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Posts Tagged ‘death’

Tea, Coffee Drinkers Have Lower Heart Risk

Good news, coffee and tea drinkers. Keep drinking--6 cups of tea or 4 cups of coffee. – Ilene 

Tea, Coffee Drinkers Have Lower Heart Risk

Black coffee in ornate coffee cup

Study Shows 3 to 6 Cups of Tea Daily Linked Reduced Risk of Death From Heart Disease 

By Salynn Boyles
WebMD Health News

June 18, 2010 — People who drink a lot of tea or drink coffee in moderation are less likely to die of heart disease than coffee and tea abstainers, new research suggests.

The finding adds to the growing body of evidence suggesting that coffee and tea help protect against heart disease, but not stroke.

Researchers followed more than 37,000 people in The Netherlands for 13 years in one of the largest and longest studies ever to examine the impact of coffee and tea drinking on heart health.

They found that:

  • People who drank three to six cups of tea per day had a 45% lower risk of death from heart disease than people who drank less than one cup of tea a day.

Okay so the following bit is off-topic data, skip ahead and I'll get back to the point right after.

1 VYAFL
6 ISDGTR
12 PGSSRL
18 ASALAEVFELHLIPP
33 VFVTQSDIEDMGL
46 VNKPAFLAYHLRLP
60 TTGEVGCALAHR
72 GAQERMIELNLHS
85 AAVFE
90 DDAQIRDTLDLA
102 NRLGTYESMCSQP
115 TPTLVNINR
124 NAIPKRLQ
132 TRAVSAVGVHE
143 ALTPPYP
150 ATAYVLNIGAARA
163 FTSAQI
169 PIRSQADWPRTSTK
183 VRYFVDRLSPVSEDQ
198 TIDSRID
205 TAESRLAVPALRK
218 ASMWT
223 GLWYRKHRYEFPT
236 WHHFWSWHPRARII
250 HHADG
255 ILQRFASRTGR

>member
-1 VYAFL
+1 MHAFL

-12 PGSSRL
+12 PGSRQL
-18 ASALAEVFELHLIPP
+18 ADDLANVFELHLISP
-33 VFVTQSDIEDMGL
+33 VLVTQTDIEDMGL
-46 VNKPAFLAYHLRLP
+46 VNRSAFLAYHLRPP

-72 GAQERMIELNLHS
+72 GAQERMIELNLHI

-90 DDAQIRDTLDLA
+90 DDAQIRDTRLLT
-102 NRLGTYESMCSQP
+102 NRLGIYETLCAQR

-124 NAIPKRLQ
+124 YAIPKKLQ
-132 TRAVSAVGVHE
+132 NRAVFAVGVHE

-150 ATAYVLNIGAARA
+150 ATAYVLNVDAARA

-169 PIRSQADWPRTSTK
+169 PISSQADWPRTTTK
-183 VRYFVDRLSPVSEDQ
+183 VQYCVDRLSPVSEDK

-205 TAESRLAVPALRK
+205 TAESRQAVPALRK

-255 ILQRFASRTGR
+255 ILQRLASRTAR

• Drinking more than six cups of tea a day was associated with a 36% lower risk of heart disease, compared to drinking less than one cup.
  • People who drank more than two, but no more than four, cups of coffee a day had about a 20% lower risk of heart disease than people who drank more or less coffee or no coffee at all.
  • Moderate coffee consumption was associated with a slight, but not statistically significant, reduction in death from heart disease, but neither coffee nor tea affected stroke risk.

Continue here.>

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Tea and coffee reduce heart disease risk, study suggests

By Richard Alleyne, Telegraph 

The researchers believe that the health benefits are down to antioxidants found in both drinks which remove damaging free radicals from the body.

The team, whose research is published in Arteriosclerosis, Thrombosis, and Vascular Biology: Journal of the American Heart Association, also noted that tea and coffee drinkers have different health behaviours – with more coffee drinkers prone to smoke and have a less healthy diet.

This is the latest research into the relative health benefits of two of the world’s favourite beverages.